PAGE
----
Another quick PF check clocked me at 320, Liz’s mom came over to watch Chuck and I sloth’d my way to the car with asthma gear in hand.  Thunder had just started on our way out and I wondered how many other asthmatics we’d encounter.  With the high heat, insane ragweed/pollen counts and now a thunderstorm rolling in – I knew us lungers would be out in force.  The trip there was pretty easy since traffic dies way down after midnight.  When we pulled up to the ER entrance there was a less-than-smart citizen smoking a cigarette immediately next to the entrance.  While I would have loved to share my thoughts on all the no-smoking signs staring at the guy, I shuffled as quickly as I could into the building without breathing in the poison.  Before I knew it our friend from registration was telling a guy who I was cause she knows I can’t talk right when coming in.  I scribbled my name on a piece of paper, tried to answer a couple of questions to someone else, and they wheeled me back to a room.  Haley even came back later and got Liz some Subway.  All I have to say is it pays to know people.

Usually I get stalked back to the room by several people but today was the exception.  I lumbered off the wheelchair and onto the bed, was given a gown and the triage person left.  Remember me wondering how many other respiratory patients would be in there today?  Well there were a lot.  Ten minutes go by and someone from radiology showed up with a portable x-ray machine to perform a chest scan.  Liz told her it wasn’t really worth getting an x-ray right now because respiratory hadn’t even started meds yet.  I’ve had this happen before and when my airways are so tight, I can’t really breathe in enough for them to get a good image.  Five or ten minutes later you would have thought I’d just finished a marathon by the amount of sweat rolling off me because breathing can be hard work.  Another PF check showed me now at 260 so I decided to just start a breathing treatment of my own.  It really does pay to carry your own medicine with you.  Half way through my own meds, the room nurse came by assuming respiratory had started their thing from the noise of my nebulizer compressor.  She immediately put in another call to see where they were, got an IV started on the first try (last two trips took 4 pokes each), and set me up with 2L of oxygen.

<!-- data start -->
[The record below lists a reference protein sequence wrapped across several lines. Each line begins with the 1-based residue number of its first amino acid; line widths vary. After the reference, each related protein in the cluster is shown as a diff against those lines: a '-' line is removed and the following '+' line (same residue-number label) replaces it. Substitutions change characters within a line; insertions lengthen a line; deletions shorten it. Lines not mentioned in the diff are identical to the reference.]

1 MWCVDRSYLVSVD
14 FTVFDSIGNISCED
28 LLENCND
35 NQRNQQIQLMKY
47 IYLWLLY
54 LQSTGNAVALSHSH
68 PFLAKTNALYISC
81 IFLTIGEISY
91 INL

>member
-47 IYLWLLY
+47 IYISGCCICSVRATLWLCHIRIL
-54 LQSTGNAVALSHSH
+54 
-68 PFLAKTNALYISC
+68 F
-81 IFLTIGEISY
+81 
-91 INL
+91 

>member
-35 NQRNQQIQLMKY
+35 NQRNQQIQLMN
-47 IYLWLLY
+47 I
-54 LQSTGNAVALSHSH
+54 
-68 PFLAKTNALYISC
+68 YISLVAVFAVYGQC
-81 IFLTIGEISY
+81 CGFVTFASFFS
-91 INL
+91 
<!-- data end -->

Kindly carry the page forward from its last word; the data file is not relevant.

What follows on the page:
The respiratory therapists, two this time, came by and were surprised to see me medicating myself.  They hooked me up with a couple duoneb treatments, listened to my lungs several times and relied on Liz for information.  Apparently I was really making their day because the main one announced they should go buy lotto tickets.

  • I knew my baseline, historical and current Peakflow information
  • I brought all my meds as well as had them listed on paper
  • I use a spacer
  • I’m compliant with my medications
  • I write down all meds taken and any circumstances surrounding my breathing
  • I had a fairly good idea of why today required me to come see them

They even asked if I had considered running a seminar on how to be a good asthma patient.  As usual one of the first comments was, “well I’m not really hearing any wheezing,” but they were surprised at how little air I was moving.  Liz quickly informed them of my general symptoms cause she’s awesome.  X-rays came back again to get that chest scan and Liz heard the therapists out in the hallway talking about how I don’t really “seem asthmatic” at first glance but I’m obviously a severe.  The respiratory therapists came back in to give me a 3rd treatment, but wanted my opinion on it since I had done nine in the previous 24 hrs and three more in the past hour.